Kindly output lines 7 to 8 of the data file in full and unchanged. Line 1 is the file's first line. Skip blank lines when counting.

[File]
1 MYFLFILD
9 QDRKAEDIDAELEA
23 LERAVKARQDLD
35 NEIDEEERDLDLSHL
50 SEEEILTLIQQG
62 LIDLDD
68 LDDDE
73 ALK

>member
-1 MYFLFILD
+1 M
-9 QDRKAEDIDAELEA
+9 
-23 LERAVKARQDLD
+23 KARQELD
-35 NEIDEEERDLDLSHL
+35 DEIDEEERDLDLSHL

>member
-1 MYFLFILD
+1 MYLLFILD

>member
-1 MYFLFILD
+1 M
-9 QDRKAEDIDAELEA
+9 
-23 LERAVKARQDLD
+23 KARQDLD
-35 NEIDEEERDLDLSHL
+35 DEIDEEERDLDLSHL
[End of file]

68 LDDDE
73 ALK